Applying these principles in Miller Music Corp. v. Charles N. Daniels, Inc., 362 U.S. 373 (1960), this Court held that when an author dies before the renewal period arrives, his executor is entitled to the renewal rights, even though the author previously assigned his renewal rights to another party. "An assignment by an author of his renewal rights made before the original copyright expires is valid against the world, if the author is alive at the commencement of the renewal period. [Fred] Fisher Co. v. [M.] Witmark & Sons, 318 U.S. 643, so holds." Id., at 375. If the author dies before that time, the "next of kin obtain the renewal copyright free of any claim founded upon an assignment made by the author in his lifetime. These results follow not because the author's assignment is invalid but because he had only an expectancy to assign; and his death, prior to the renewal period, terminates his interest in the renewal which by § 24 vests in the named classes." Ibid. The legislative history of the 1909 Act echoes this view: "The right of renewal is contingent. It does not vest until the end [of the original term]. If [the author] is alive at the time of renewal, then the original contract may pass it, but his widow or children or other persons entitled would not be bound by that contract." 5 Legislative History of the 1909 Copyright Act, Part K, p. 77 (E. Brylawski & A. Goldman eds. 1976) (statement of Mr. Hale).*fn2 Thus, the renewal provisions were intended to give the author a second chance to obtain fair remuneration for his creative efforts and to provide the author's family a "new estate" if the author died before the renewal period arrived.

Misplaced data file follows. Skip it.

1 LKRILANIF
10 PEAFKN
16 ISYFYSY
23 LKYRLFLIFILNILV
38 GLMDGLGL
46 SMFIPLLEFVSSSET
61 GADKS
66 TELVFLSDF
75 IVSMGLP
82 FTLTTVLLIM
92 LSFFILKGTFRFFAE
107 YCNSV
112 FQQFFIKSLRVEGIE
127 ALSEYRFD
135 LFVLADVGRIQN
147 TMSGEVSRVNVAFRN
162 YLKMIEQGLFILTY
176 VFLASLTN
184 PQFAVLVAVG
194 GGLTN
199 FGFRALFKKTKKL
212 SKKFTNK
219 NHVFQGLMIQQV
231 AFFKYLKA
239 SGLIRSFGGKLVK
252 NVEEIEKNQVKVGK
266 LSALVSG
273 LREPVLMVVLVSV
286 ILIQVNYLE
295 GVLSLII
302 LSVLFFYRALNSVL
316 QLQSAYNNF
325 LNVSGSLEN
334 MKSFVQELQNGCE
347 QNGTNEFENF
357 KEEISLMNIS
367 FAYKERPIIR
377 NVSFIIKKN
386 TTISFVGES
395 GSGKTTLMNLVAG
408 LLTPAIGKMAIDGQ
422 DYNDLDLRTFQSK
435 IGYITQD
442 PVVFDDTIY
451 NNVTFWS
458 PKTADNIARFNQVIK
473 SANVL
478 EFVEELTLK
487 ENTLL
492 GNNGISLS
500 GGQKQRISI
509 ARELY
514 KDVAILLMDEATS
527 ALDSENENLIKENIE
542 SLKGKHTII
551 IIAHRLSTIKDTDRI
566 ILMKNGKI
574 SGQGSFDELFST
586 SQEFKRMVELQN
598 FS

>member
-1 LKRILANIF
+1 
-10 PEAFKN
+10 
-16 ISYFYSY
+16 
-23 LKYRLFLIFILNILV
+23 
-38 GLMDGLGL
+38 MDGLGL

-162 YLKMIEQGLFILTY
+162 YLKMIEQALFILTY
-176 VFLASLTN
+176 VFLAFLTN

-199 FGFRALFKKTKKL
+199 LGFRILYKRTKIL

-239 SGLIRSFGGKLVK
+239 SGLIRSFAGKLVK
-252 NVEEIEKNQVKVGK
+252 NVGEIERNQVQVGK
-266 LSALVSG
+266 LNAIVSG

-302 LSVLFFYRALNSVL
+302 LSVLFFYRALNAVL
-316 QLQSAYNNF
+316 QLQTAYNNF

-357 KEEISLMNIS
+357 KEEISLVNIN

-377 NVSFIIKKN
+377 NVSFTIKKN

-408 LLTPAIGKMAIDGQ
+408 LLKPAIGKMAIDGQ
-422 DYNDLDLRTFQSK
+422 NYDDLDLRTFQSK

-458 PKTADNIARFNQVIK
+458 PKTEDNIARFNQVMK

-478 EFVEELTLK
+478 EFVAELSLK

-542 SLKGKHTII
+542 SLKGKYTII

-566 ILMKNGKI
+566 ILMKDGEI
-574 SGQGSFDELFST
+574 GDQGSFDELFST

An author holds a bundle of exclusive rights in the copyrighted work, among them the right to copy and the right to incorporate the work into derivative works.*fn3 By assigning the renewal copyright in the work without limitation, as in Miller Music, the author assigns all of these rights. After Miller Music, if the author dies before the commencement of the renewal period, the assignee holds nothing. If the assignee of all of the renewal rights holds nothing upon the death of the assignor before arrival of the renewal period, then, a fortiori, the assignee of a portion of the renewal rights, e.g., the right to produce a derivative work, must also hold nothing. See also Brief for Register of Copyrights as Amicus Curiae 22 ("[A]ny assignment of renewal rights made during the original term is void if the author dies before the renewal period"). Therefore, if the author dies before the renewal, period, then the assignee may continue to use the original work only if the author's successor transfers the renewal rights to the assignee. This is the rule adopted by the Court of Appeals below and advocated by the Register of Copyrights. See 863 F.2d, at 1478; Brief for Register of Copyrights as Amicus Curiae 22. Application of this rule to this case should end the inquiry. Woolrich died before the commencement of the renewal period in the story, and, therefore, petitioners hold only an unfulfilled expectancy. Petitioners have been "deprived of nothing. Like all purchasers of contingent interests, [they took] subject to the possibility that the contingency may not occur." Miller Music, supra, at 378.